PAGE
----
The ascent—or descent, depending on how you looked at it—into the grind of our daily lives was so slow, we didn’t notice it creep up on us. Late nights at work became the rule, not the exception, for both of us. My husband of five years, Jason, and I had become workaholics.
One exhausted Friday night, as we silently ate our ordered-in pizza dinner and read through work emails on our phones, Jason surprised me.
“We should go on vacation,” he said, just as his phone buzzed yet again.
Not even sure if he was entirely serious, I jumped on board. I told him I agreed, and unlocked my phone—this time, to research a vacation destination. Peering onto my screen from beside me, he suggested somewhere outdoorsy.
My thumbs landed on a locale within driving distance, offering a bounty of fresh air, trails and a bit of eco-culture: Sebring, Florida and the surrounding cities of Avon Park and Lake Placid.
As fervent outdoor enthusiasts, Jason and I were thrilled to begin our first day at the stunning Highlands Hammock State Park. Our drive there was pleasant, with green shrubs and trees flanking the highway. While I tried to relax and let go, my phone was beckoning me to check my email from my purse. I took a look, and knew immediately it was a mistake as the stresses of work-life came flooding back in.
“Work can wait, babe,” Jason reminded me. He had been brave enough to turn off his notifications completely.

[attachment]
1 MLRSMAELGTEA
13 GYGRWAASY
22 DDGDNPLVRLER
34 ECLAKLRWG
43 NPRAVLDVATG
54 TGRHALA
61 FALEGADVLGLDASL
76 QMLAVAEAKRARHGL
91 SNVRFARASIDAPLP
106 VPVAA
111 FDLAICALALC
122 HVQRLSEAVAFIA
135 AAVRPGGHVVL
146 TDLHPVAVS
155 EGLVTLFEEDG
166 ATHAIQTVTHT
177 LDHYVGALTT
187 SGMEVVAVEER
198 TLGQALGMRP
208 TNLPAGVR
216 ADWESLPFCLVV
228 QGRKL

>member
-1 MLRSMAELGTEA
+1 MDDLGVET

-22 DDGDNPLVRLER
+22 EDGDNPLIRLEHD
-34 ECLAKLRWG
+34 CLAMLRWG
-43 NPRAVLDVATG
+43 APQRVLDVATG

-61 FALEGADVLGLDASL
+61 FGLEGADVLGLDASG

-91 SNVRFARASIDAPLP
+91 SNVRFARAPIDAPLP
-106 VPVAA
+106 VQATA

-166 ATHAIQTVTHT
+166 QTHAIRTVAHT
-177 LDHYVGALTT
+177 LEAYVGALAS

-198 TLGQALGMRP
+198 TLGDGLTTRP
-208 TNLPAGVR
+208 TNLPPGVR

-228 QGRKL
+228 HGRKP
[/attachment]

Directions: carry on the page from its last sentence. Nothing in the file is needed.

I conceded and returned my gaze to the pine trees and oak shrubs adorning the landscape around us as we neared our destination.
The park was more breathtaking than I imagined. Beneath a canopy of oaks and hickory trees, we wandered along the trail. We were so immersed in the beauty of our surroundings that the only words we spoke were to point out a butterfly, lizard or plant we’d never seen before, which happened quite often.
Unfortunately the serenity of the moment was broken when my phone buzzed in my pocket. Jason heard it and quietly teased, “Sure is nice not having my phone go off all the time.”
I smiled, shook my head and chose to ignore the notification.
A narrow catwalk led us over the Cypress Swamp. Surrounded by tall trees, the swamp felt almost magical, with aquatic flora floating along the surface of the water. We’d read online that alligators could sometimes be seen here, so we crossed our fingers and searched the water.
“I think I see one,” Jason whispered and pointed across the water. At first I thought so too, but soon realized it was a piece of driftwood that fooled our eyes.
After a few more minutes of careful searching, I spotted ripples. An alligator was moving along so slowly, that if I hadn’t been staring at that spot, I would have missed it. I pointed it out to Jason, and we both marveled at the creature, the top of its head and eyes just breaking the surface of the swamp.
As I watched the alligator slowly move about, something clicked in my mind: if I had been watching my phone instead of living in the moment, I could have missed this. Emails would always be there. There was nothing special about the daily grind. These moments, however, were one-of-a-kind.
I was filled with courage: I whipped out my phone, opened my settings and turned off my notifications. Ah, sweet relief!
I got a fist-bump and an approving nod from Jason.
Following our refreshing visit to Highlands Hammock State Park, we headed to a caladium farm outside of Lake Placid for a tour. I’d read that this area is known as “The Caladium Capital of the World,” and I’d hoped to buy some bulbs of my own to bring back home.